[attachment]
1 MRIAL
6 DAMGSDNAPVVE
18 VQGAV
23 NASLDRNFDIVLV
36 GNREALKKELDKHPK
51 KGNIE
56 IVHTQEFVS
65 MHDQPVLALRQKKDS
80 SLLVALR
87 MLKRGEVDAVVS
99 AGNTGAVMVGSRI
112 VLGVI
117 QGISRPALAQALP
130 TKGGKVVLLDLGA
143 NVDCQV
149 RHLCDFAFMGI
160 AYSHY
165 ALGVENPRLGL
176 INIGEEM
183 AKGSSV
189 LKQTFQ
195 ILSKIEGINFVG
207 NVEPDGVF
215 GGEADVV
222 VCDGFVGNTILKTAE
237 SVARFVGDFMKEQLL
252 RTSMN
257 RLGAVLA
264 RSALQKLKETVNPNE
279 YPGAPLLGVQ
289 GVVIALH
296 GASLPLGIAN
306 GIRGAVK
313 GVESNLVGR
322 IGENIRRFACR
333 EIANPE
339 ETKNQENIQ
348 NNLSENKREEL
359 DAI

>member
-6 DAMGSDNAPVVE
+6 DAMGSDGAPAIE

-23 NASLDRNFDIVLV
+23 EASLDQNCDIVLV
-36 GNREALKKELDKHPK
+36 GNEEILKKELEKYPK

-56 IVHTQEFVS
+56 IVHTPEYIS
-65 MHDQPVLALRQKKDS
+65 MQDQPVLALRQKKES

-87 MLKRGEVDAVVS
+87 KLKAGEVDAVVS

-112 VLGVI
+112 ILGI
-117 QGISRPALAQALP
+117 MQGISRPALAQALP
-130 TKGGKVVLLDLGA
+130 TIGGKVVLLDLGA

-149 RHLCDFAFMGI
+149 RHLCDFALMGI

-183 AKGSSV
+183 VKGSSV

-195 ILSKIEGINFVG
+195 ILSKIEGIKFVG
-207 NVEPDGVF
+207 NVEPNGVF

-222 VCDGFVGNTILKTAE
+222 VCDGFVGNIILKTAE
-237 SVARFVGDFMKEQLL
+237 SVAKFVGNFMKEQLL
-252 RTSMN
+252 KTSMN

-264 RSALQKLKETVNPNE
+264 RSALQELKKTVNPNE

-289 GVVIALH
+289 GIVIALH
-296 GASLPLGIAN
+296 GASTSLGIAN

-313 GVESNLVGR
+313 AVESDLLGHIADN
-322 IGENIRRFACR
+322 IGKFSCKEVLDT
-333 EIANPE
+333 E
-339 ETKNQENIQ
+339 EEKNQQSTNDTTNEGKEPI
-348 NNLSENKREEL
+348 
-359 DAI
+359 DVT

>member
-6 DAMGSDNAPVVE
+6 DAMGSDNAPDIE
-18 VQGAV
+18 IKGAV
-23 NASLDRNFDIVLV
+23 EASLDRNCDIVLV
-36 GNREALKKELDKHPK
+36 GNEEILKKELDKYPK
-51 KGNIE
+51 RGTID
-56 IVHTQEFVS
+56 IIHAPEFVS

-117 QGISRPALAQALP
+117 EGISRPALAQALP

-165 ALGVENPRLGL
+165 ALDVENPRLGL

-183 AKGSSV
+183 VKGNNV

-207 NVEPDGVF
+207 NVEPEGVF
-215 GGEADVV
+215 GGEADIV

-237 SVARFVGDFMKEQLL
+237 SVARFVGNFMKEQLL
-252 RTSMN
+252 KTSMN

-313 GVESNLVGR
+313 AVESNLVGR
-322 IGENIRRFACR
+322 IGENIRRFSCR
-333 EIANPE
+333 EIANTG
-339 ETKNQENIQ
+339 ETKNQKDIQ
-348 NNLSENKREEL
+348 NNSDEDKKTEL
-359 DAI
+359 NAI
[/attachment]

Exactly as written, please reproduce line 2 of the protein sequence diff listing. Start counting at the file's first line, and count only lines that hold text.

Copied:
6 DAMGSDNAPVVE